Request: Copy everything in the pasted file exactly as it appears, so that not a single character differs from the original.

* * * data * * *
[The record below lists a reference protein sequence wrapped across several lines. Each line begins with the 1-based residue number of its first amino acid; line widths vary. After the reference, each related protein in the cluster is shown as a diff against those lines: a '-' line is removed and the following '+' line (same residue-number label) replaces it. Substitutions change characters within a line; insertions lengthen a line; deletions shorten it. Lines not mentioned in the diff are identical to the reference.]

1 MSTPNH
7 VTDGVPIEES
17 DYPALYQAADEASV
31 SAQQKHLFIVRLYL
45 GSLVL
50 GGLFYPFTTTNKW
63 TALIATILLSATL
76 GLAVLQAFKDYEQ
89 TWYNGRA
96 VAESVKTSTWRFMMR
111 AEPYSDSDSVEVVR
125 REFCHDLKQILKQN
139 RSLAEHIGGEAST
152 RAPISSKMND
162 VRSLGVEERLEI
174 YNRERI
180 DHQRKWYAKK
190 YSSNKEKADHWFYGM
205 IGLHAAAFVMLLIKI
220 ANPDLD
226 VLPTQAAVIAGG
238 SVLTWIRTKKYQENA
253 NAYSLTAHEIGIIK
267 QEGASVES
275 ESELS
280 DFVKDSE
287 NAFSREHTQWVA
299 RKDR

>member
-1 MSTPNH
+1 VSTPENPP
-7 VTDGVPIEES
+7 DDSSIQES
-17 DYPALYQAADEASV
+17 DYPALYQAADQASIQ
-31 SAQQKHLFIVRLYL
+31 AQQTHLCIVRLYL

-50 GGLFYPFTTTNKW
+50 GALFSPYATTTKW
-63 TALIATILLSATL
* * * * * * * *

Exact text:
[The record below lists a reference protein sequence wrapped across several lines. Each line begins with the 1-based residue number of its first amino acid; line widths vary. After the reference, each related protein in the cluster is shown as a diff against those lines: a '-' line is removed and the following '+' line (same residue-number label) replaces it. Substitutions change characters within a line; insertions lengthen a line; deletions shorten it. Lines not mentioned in the diff are identical to the reference.]

1 MSTPNH
7 VTDGVPIEES
17 DYPALYQAADEASV
31 SAQQKHLFIVRLYL
45 GSLVL
50 GGLFYPFTTTNKW
63 TALIATILLSATL
76 GLAVLQAFKDYEQ
89 TWYNGRA
96 VAESVKTSTWRFMMR
111 AEPYSDSDSVEVVR
125 REFCHDLKQILKQN
139 RSLAEHIGGEAST
152 RAPISSKMND
162 VRSLGVEERLEI
174 YNRERI
180 DHQRKWYAKK
190 YSSNKEKADHWFYGM
205 IGLHAAAFVMLLIKI
220 ANPDLD
226 VLPTQAAVIAGG
238 SVLTWIRTKKYQENA
253 NAYSLTAHEIGIIK
267 QEGASVES
275 ESELS
280 DFVKDSE
287 NAFSREHTQWVA
299 RKDR

>member
-1 MSTPNH
+1 VSTPENPP
-7 VTDGVPIEES
+7 DDSSIQES
-17 DYPALYQAADEASV
+17 DYPALYQAADQASIQ
-31 SAQQKHLFIVRLYL
+31 AQQTHLCIVRLYL

-50 GGLFYPFTTTNKW
+50 GALFSPYATTTKW
-63 TALIATILLSATL